The thing about the Scotcoin is that people will be interested in it simply because it contains the word ‘Scot’. It encourages localism as people are more likely to trade locally if they are using the Scotcoin. By trading locally we keep our wealth local. Global cryptocurrencies such as Bitcoin concentrate wealth in just a few hands, much like any global currency. If we assume that economic activity is good because we are using Scotcoin, people will be more likely to buy Scottish produce. By trading locally we also progress in making the world a greener environment as less shipping and importation is involved.

See also: Exclusive: mystery group of US traders apply to create independent Scottish Exchange

How can Bitcoin traders increase the value of a Scotcoin?

Individual people can increase the value of the Scotcoin by using the coin in everyday use. The more people who use the Scotcoin, the more valuable it will become.

What people have to remember with regards to the Scotcoin is that the value of anything is only what we perceive it to be. Therefore it is up to the people who will use the Scotcoin to determine the value of the coin.

We aim to make the Scotcoin cheaper and easier to use than Sterling. For example, similar to credit card transactions, there is a small fixed transaction fee involved whenever you make a Scotcoin transaction. As it currently stands, it is half the price to bank with Scotcoins than it is to use the majority of credit card providers.

As an incentive to encourage more people to trade using Scotcoins, We will be offering Scottish startup businesses loans of up to one million Scotcoins (roughly £2,000). We also have startup offices that can be rented out to people who wish to trade in Scotcoin.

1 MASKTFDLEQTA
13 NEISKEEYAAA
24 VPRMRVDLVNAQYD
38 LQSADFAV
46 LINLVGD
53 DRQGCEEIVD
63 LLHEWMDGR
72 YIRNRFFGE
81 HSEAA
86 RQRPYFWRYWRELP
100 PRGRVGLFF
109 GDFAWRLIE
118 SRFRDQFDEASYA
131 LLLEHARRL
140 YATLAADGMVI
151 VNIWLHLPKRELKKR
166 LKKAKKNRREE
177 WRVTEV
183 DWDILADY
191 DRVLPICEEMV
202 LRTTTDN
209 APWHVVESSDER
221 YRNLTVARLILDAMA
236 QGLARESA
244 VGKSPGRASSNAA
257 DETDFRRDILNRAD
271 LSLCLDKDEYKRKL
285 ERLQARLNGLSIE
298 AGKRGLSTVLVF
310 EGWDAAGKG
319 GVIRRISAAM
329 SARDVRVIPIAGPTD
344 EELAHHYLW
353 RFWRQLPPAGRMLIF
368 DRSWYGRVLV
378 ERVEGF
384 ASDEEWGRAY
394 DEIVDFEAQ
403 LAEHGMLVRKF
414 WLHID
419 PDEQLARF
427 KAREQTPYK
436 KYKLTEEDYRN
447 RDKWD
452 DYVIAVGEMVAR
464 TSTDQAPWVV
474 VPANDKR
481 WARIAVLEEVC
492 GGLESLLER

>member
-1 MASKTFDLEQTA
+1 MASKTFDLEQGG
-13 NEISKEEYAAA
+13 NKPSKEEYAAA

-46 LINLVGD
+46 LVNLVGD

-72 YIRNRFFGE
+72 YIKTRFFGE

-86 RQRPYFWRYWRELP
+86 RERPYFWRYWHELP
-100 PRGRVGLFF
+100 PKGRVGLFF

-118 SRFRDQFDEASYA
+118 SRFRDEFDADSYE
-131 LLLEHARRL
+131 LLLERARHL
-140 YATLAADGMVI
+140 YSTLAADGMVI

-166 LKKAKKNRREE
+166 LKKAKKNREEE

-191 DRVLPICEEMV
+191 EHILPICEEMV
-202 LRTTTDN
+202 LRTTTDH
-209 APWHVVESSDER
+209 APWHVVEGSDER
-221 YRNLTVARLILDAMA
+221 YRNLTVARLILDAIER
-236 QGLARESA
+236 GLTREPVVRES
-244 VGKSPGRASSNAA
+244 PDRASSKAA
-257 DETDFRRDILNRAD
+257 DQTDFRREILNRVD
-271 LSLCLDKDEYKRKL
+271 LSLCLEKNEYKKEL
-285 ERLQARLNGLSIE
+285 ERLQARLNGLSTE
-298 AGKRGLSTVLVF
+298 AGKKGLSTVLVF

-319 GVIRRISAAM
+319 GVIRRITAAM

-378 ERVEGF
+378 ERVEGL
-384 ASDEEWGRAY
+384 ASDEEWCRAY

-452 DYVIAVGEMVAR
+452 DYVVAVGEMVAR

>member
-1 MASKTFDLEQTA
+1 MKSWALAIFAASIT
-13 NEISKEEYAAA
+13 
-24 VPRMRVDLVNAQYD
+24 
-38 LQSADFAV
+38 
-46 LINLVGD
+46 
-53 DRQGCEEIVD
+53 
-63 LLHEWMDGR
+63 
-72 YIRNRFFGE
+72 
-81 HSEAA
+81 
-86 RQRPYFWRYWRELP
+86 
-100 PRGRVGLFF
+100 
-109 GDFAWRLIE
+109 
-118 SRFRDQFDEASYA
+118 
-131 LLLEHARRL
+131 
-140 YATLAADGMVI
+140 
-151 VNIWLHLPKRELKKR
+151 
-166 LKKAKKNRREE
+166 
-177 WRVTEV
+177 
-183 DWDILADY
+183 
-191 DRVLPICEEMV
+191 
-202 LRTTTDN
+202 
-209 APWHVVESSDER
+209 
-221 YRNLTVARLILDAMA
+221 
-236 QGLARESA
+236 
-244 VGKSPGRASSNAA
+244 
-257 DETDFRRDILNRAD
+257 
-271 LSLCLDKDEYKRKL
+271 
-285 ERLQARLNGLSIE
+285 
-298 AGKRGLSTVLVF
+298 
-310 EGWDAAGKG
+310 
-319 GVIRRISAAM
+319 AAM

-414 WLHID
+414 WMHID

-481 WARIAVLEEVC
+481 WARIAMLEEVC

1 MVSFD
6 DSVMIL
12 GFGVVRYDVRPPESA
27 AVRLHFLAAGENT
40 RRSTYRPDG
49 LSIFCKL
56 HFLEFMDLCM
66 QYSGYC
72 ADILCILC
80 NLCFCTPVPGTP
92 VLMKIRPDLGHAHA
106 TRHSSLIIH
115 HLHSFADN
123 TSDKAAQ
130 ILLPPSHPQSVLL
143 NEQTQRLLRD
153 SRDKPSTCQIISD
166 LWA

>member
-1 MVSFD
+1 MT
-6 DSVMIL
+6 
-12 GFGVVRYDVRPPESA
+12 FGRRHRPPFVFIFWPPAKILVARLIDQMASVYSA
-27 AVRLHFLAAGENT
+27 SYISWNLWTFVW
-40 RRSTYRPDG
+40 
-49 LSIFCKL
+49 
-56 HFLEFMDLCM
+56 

Can we see Scotcoin listed in foreign currency exchange retailers anytime soon?

Most definitely. There have been developments around that with plans for a Scotcoin cafe to open in Glasgow in the very near future. Not only will customers be able to come in and spend their Scotcoins but they will also be able to exchange their Scotcoins for pound sterling.

Are there any retailers in Glasgow that take Scotcoin?

Yes, you can go into the Arlington Bar on Woodlands Road and buy a pint of their home brewed beer using Scotcoin.

If you’d like to try using Scotcoin, follow these steps

1.)  Download the IndieSquare app on your smartphone and follow the setup instructions for Scotcoin within the app. The app will provide you with a unique QR code which you will need to scan whenever you make a transaction.

2.)  Drop into The Arlington bar on Woodlands Road in Glasgow and ask for a pint of their home-brewed beer. Make sure to ask in advance if you can pay for it using Scotcoin.

3.)  The Arlington will then provide you with a device in which you can scan your IndieSquare QR code. Once the QR code has been scanned the transaction will have been made.

Photo courtesy of The Scotcoin Project